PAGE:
The Plural of Beef: Here’s What It Is and How to Use It

The English language is a complicated mess of words and grammatical concepts stolen from several other languages, which can make it arguably one of the most difficult languages to learn for people who try to understand it, let alone people trying to learn it as a second language.  Many concepts do not seem to follow any general rules, which leads to several common grammar mistakes throughout English. 

One such word that is completely borrowed from the etymological additions that other languages make to English is the word “beef.”  This word has a very complicated background and history, and as such, its grammatical forms and pluralization do not follow any typical rules that most words follow.  In this article, let’s explore the proper use of our word of the day beef, how to pluralize it, look for its synonyms, and learn its context.    

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Is Beeves a Real Word?

To first understand a word, its history, and how to use it properly, it is important first to define what it actually means.  According to the Merriam Webster Dictionary, the definition of beef is “the flesh of an adult domestic bovine (such as a steer or cow) used as food.”  A note adds that the term “beef” is especially used to describe bovine animals like a steer or cow fattened for food.  So in short, beef is the food that we eat that makes up things like roast beef, fast food hamburgers, meatballs, steaks, and other fine staples based on the flesh of a cow.  

The plural of beef, according to Merriam Webster, is correct in two forms: beefs or beeves (pronounced biːvz).  If your first reaction is that those both sound utterly ridiculous, you would not be alone.  Thankfully, culture defines a language and not the other way around, meaning that whatever culture deems to be correct will eventually come to be recognized as the “correct” answer by the dictionary.  For example, the word beefing has also come to mean having an argument with someone, according to modern slang. You might also call someone beefy if they have a lot of brawn.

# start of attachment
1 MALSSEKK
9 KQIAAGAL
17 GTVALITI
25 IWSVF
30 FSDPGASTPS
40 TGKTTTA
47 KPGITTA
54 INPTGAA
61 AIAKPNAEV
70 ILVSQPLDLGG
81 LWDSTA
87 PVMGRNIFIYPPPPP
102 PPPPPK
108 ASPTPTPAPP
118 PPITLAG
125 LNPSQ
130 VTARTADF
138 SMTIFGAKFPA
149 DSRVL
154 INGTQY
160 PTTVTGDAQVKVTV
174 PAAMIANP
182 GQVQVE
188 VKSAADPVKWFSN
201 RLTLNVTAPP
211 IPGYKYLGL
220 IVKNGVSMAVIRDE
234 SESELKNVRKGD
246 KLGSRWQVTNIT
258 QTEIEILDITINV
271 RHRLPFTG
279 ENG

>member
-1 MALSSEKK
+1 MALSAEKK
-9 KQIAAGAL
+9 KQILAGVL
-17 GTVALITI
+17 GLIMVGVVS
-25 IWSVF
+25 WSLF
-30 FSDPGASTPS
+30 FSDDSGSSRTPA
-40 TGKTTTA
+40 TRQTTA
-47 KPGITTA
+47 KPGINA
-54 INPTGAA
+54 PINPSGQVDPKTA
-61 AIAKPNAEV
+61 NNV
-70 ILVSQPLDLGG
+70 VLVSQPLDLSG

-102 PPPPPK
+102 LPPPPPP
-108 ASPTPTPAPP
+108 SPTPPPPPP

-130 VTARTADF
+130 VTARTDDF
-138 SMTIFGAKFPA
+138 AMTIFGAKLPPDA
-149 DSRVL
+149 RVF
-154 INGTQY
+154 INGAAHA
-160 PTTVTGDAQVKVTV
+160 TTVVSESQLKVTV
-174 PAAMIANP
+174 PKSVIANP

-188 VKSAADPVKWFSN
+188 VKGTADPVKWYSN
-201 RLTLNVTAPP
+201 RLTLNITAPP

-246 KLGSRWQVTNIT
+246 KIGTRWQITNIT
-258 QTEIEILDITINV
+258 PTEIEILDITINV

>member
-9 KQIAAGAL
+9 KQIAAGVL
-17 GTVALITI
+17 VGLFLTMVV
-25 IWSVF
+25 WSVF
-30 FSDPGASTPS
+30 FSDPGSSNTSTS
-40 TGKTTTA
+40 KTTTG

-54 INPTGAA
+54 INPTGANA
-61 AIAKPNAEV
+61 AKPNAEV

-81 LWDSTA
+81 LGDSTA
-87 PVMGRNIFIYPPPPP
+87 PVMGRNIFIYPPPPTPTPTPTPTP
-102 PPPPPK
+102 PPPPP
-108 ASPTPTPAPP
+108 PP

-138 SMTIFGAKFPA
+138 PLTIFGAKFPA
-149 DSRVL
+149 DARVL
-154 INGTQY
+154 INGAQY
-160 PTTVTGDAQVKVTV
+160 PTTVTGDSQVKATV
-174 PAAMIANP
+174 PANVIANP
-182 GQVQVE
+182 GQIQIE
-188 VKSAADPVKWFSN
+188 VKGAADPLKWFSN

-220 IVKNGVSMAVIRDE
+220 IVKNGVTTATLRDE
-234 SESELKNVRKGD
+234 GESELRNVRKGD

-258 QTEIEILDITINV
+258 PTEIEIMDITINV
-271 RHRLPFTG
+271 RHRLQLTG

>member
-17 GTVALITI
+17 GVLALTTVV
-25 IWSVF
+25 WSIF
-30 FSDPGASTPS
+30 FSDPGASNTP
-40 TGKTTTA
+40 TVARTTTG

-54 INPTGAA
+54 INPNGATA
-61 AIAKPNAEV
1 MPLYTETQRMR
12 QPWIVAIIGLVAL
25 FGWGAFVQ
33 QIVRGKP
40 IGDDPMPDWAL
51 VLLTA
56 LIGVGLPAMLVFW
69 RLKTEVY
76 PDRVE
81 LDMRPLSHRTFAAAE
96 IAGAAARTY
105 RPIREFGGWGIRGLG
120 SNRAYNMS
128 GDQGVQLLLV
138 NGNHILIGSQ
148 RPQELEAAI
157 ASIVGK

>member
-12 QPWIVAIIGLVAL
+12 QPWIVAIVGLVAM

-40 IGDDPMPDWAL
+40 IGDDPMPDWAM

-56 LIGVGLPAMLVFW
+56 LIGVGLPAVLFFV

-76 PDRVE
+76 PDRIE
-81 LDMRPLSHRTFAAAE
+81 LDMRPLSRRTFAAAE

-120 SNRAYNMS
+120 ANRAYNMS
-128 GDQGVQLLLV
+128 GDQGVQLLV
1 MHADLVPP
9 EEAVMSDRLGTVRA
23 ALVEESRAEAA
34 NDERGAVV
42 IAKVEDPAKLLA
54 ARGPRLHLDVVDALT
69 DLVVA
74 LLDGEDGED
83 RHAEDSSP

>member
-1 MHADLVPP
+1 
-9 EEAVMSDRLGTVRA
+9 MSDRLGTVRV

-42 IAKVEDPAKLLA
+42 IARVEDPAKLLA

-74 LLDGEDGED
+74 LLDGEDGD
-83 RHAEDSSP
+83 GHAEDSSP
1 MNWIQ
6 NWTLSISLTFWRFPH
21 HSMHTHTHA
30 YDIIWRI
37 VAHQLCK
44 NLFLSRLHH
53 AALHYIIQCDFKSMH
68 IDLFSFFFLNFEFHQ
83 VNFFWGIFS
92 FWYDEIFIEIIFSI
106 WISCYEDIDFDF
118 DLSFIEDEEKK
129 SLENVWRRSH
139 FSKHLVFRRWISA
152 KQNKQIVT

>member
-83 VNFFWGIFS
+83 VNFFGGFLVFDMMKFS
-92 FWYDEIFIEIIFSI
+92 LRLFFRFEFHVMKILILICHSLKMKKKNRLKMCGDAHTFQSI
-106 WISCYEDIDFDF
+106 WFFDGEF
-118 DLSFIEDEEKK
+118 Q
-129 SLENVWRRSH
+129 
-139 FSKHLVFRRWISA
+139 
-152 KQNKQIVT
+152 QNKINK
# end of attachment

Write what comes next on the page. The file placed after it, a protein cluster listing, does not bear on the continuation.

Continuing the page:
What Is the Plural Form of Meat?

The plural of meat is simply meats and can be either a countable noun or an uncountable noun, sometimes called a mass noun, meaning that it can be used to refer to an undefined plural number or a very specific count of different meats.  However, sometimes when used as an uncountable noun, it is used in the singular, e.g., “We had several kinds of meat for dinner.”  However, you can also say with perfect acceptance the phrase “We had several meats for dinner,” but you may find that the latter is somewhat going out of style.      

What Does the Word Beeves Mean?

Beeves is, unfortunately, considered to be a correct plural form of beef, and is used to describe multiple different kinds, varieties, or cuts of beef.  For example, if you are describing the pieces of beef at a local butcher shop, you could both say “the butcher had a wide variety of beef” or “a wide variety of beeves”; both would be culturally acceptable.  However, as mentioned above, the language you use has to be a product of the audience you are communicating to because culture drives language.  So at the end of the day, check your audience before you just start using the word beeves liberally.